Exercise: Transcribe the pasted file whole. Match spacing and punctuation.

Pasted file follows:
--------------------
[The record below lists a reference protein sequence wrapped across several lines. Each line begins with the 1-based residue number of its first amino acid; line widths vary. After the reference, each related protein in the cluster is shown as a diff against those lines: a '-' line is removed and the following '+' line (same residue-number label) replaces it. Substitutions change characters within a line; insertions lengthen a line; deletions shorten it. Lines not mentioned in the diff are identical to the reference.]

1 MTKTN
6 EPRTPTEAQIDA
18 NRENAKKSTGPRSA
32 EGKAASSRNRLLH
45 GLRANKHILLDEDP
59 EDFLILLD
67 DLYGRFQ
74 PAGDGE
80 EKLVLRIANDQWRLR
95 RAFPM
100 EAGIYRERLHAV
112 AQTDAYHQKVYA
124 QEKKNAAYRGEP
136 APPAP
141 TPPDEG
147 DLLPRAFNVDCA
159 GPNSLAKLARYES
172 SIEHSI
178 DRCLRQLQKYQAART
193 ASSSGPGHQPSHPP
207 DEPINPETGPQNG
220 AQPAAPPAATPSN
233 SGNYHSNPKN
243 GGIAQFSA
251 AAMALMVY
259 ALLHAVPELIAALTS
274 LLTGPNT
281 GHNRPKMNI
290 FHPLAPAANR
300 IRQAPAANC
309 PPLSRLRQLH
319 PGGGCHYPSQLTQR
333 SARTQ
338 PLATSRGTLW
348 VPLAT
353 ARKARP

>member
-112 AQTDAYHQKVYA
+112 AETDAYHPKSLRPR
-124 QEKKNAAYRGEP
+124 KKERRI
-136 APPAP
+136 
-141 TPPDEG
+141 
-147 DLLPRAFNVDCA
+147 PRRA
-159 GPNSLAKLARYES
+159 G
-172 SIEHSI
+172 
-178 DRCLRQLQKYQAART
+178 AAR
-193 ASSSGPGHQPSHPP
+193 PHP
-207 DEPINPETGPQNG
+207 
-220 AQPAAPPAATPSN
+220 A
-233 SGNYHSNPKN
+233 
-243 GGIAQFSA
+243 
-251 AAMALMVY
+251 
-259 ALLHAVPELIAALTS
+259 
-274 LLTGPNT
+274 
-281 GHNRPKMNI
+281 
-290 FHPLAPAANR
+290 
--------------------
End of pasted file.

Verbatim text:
[The record below lists a reference protein sequence wrapped across several lines. Each line begins with the 1-based residue number of its first amino acid; line widths vary. After the reference, each related protein in the cluster is shown as a diff against those lines: a '-' line is removed and the following '+' line (same residue-number label) replaces it. Substitutions change characters within a line; insertions lengthen a line; deletions shorten it. Lines not mentioned in the diff are identical to the reference.]

1 MTKTN
6 EPRTPTEAQIDA
18 NRENAKKSTGPRSA
32 EGKAASSRNRLLH
45 GLRANKHILLDEDP
59 EDFLILLD
67 DLYGRFQ
74 PAGDGE
80 EKLVLRIANDQWRLR
95 RAFPM
100 EAGIYRERLHAV
112 AQTDAYHQKVYA
124 QEKKNAAYRGEP
136 APPAP
141 TPPDEG
147 DLLPRAFNVDCA
159 GPNSLAKLARYES
172 SIEHSI
178 DRCLRQLQKYQAART
193 ASSSGPGHQPSHPP
207 DEPINPETGPQNG
220 AQPAAPPAATPSN
233 SGNYHSNPKN
243 GGIAQFSA
251 AAMALMVY
259 ALLHAVPELIAALTS
274 LLTGPNT
281 GHNRPKMNI
290 FHPLAPAANR
300 IRQAPAANC
309 PPLSRLRQLH
319 PGGGCHYPSQLTQR
333 SARTQ
338 PLATSRGTLW
348 VPLAT
353 ARKARP

>member
-112 AQTDAYHQKVYA
+112 AETDAYHPKSLRPR
-124 QEKKNAAYRGEP
+124 KKERRI
-136 APPAP
+136 
-141 TPPDEG
+141 
-147 DLLPRAFNVDCA
+147 PRRA
-159 GPNSLAKLARYES
+159 G
-172 SIEHSI
+172 
-178 DRCLRQLQKYQAART
+178 AAR
-193 ASSSGPGHQPSHPP
+193 PHP
-207 DEPINPETGPQNG
+207 
-220 AQPAAPPAATPSN
+220 A
-233 SGNYHSNPKN
+233 
-243 GGIAQFSA
+243 
-251 AAMALMVY
+251 
-259 ALLHAVPELIAALTS
+259 
-274 LLTGPNT
+274 
-281 GHNRPKMNI
+281 
-290 FHPLAPAANR
+290 